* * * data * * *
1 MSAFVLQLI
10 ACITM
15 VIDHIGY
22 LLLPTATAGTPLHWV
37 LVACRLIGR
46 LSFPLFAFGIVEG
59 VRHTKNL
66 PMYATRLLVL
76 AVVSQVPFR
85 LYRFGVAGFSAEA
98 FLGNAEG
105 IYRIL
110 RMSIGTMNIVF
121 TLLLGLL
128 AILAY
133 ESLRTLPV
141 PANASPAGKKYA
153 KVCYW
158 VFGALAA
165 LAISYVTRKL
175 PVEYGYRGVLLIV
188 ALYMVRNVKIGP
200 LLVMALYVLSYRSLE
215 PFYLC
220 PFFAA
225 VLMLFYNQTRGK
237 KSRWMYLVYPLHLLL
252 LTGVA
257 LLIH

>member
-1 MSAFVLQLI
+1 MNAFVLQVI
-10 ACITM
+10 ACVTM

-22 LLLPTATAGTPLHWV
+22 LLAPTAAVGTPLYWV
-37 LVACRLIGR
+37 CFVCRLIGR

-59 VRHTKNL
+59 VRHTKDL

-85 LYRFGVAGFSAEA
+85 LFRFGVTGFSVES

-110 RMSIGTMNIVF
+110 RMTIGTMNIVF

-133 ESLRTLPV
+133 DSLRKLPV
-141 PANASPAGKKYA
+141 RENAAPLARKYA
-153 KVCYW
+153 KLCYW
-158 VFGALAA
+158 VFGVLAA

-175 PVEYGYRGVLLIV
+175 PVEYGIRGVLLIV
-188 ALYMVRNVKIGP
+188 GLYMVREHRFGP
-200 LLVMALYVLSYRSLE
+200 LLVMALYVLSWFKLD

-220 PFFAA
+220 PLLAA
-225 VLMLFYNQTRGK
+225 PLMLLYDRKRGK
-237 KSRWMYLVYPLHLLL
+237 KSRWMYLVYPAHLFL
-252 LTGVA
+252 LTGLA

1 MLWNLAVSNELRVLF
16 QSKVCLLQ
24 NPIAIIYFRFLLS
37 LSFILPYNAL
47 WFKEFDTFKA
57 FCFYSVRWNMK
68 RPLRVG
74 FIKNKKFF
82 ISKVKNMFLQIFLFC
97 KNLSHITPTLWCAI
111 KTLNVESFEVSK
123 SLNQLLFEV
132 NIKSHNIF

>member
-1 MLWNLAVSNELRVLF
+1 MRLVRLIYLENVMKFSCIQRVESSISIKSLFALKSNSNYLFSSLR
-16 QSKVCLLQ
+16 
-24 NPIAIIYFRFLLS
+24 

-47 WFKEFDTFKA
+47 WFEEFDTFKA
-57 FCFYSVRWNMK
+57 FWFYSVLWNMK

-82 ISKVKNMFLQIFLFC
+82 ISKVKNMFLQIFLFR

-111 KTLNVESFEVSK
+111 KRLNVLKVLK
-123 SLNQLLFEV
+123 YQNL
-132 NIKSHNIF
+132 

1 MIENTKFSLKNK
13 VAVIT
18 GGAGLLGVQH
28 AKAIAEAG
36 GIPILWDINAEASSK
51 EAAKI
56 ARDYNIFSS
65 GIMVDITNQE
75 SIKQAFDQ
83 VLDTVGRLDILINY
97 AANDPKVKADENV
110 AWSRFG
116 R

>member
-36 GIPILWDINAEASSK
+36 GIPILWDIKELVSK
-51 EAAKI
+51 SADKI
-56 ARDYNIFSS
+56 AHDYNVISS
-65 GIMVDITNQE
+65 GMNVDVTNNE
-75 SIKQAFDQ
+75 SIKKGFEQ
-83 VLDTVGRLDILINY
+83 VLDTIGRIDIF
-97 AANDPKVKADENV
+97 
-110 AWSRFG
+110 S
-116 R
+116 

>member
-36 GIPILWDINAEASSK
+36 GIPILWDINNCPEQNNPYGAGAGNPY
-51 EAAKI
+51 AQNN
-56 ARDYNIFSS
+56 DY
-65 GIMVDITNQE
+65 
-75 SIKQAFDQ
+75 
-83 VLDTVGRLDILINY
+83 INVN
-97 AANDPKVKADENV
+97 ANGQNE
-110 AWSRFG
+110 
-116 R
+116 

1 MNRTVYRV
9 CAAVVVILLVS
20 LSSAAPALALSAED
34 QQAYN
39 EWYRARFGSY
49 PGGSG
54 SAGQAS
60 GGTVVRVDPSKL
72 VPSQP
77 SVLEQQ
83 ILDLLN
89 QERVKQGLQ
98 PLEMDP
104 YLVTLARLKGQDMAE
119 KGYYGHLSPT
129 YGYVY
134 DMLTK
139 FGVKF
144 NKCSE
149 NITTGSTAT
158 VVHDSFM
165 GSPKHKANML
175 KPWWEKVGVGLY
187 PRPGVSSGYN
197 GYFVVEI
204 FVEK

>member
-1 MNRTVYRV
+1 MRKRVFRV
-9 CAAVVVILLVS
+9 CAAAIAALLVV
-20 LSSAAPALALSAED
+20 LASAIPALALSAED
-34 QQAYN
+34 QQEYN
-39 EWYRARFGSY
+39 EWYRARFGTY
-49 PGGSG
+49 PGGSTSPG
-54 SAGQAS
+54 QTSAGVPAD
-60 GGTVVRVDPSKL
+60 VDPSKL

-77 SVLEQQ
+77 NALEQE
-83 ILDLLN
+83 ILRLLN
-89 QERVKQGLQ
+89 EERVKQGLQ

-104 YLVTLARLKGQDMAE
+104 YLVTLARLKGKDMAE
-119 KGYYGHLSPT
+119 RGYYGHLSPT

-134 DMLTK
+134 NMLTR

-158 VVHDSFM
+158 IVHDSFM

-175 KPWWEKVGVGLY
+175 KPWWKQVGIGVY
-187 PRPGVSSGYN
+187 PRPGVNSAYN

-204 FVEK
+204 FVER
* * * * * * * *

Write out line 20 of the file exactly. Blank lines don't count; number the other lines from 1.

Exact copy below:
165 LAISYVTRKL